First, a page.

Inventors on Display at the Elementary
Malad Elementary School’s “Invention Convention” was held at the school last week. The Convention was a chance for students to show off their problem solving and engineering skills to the large crowd of parents who flocked to see this year’s inventions, which ranged from the utterly practical to the more quixotic.
The Invention Convention is a recent program from Malad Elementary School to increase interest and involvement with STEM (Science Technology Engineering and Math) subjects. Students were encouraged to identify something that could be improved, or a problem that could be solved, and come up with a plan and model of their idea.
On the practical side, Isaac Bird invented movable hand grips for monkey bars, which would allow both shorter and taller kids to have equal access to the equipment. Bentley Godfrey developed a “gun strap” that would allow hunters and users of fire arms to keep them accessible and usable in a variety of circumstances. Jocelyn Purdum’s “Jar Scooper” is a device that fits into the underside of a jar lid, and allows the user to turn it order to fully remove the jars contents before throwing it away. Kaicen Clark decided to improve the function of lubricant spray to help with a variety of household and other tasks. Sawyer Beutler developed a “Refrigerator Spring” to make placing and retrieving items from the refrigerator doors easier. On a similar note, Sylvie Gleckler developed a “Quick Restocker” to resupply shelves with needed items based on their scan codes.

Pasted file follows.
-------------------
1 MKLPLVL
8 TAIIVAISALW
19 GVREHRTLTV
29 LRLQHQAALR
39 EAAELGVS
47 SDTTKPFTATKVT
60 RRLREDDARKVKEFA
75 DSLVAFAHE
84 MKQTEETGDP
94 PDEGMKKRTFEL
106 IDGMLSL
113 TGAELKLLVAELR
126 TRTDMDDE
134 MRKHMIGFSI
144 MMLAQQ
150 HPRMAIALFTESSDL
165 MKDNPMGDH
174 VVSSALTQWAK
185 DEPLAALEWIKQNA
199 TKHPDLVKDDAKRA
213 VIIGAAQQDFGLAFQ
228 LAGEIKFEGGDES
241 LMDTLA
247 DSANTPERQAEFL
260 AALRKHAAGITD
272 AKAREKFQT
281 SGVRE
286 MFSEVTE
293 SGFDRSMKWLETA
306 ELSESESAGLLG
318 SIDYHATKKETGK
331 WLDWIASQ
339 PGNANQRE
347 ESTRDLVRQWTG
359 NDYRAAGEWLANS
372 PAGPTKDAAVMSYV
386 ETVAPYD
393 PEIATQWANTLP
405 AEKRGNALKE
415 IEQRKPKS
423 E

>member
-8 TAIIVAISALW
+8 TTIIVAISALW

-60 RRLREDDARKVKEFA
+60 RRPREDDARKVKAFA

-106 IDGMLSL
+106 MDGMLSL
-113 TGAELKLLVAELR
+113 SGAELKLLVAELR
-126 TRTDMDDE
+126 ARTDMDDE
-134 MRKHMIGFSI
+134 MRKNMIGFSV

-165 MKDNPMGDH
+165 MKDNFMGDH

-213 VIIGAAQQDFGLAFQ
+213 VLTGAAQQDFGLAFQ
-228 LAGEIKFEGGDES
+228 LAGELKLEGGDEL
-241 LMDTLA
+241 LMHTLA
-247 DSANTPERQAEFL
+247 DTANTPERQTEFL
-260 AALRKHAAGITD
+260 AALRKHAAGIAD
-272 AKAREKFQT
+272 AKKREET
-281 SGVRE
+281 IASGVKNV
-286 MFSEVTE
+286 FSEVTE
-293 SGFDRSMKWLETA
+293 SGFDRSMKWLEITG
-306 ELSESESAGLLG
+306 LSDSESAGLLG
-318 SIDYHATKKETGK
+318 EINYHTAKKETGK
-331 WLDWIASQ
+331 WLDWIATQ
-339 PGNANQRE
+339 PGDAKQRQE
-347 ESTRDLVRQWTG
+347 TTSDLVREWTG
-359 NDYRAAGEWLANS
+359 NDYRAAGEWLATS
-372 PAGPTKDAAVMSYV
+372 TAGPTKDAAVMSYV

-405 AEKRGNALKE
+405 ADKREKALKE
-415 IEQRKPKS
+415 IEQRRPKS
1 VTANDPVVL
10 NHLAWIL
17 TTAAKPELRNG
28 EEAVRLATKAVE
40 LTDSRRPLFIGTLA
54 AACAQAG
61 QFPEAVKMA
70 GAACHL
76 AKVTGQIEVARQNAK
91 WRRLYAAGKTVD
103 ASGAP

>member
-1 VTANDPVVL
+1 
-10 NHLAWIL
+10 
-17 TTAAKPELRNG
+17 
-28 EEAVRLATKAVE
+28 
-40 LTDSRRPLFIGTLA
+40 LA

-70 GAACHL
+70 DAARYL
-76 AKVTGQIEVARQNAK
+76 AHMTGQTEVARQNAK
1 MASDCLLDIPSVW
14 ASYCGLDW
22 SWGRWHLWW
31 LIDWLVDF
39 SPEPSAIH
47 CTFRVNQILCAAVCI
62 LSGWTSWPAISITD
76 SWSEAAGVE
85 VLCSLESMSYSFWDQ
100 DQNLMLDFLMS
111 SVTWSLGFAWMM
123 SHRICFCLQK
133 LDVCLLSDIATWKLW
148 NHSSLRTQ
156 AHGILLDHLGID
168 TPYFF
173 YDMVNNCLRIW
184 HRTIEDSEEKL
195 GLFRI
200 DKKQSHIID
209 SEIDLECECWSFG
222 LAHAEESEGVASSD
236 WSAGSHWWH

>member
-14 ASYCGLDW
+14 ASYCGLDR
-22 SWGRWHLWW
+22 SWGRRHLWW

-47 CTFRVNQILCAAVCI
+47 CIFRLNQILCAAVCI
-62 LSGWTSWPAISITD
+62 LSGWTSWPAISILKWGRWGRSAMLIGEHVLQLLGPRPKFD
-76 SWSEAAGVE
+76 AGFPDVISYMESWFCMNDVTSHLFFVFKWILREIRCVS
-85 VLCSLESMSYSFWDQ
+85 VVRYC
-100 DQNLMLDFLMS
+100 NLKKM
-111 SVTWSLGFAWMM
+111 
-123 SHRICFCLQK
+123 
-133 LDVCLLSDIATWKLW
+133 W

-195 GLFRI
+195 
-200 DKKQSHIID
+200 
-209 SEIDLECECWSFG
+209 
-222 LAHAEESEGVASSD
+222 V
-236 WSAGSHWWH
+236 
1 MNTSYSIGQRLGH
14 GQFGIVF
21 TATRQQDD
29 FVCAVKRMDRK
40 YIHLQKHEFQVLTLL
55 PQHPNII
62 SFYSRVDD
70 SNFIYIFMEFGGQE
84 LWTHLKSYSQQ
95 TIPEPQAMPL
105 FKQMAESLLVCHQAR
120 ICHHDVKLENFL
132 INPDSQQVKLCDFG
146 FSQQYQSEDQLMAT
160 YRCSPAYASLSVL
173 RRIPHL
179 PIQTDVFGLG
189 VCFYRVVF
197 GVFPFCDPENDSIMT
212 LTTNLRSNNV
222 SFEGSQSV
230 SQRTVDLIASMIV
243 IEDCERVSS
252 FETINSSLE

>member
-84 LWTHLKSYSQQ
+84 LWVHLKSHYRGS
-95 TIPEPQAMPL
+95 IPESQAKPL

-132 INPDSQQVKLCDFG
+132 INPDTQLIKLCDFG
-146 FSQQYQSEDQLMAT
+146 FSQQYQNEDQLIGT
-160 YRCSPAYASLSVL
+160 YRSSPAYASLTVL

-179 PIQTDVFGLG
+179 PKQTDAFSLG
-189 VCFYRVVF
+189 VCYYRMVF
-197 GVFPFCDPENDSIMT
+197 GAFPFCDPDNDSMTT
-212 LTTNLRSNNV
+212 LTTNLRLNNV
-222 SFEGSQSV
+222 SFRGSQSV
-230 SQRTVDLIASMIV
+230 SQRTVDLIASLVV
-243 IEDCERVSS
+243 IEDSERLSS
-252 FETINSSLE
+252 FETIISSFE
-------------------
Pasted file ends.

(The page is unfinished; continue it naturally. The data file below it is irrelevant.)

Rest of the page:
Ivy Wright invented a “Playful Robot” to help kids with homework, and provide someone to talk to and play with. Draven Wise’s “Fold-o-Tron” can create any number of items through 3-D printing, which can expand outside the confines of the device itself to create longer or larger objects.
Cassidy Schrenk’s very practical invention “the Marker Saver” allows users to swing a marker around on a fixed pivot (a string) in order to restore the maximum amount of ink to the tip possible. Gage Steed’s ambitious “Animal Feeder Eater” provides a mechanized way for young kids to feed their animals in the morning with a minimum of discomfort.
Overall, the Invention Convention provides an excellent opportunity for students to learn the basic principles of problem solving and applied science. Each of the projects required a plan, a description, and a model or diagram. The steps involved in creating the projects mimic the steps involved in engineering and mechanics projects that students are likely to encounter in their future careers or academic work.
Many of the inventions, as mentioned, were also highly practical, which lets students see the STEM concepts have uses beyond the abstract and that engineering and science are things that they can use in their every day lives to benefit themselves and others.
Most of the students on hand were very proud to show off their ideas, and very confident explaining them to the large streams of adults that made their way through the fourth and fifth grade classrooms with questions. While some of the inventions may never ultimately see the light of day, some of them have an excellent chance of being available at a shop near you soon!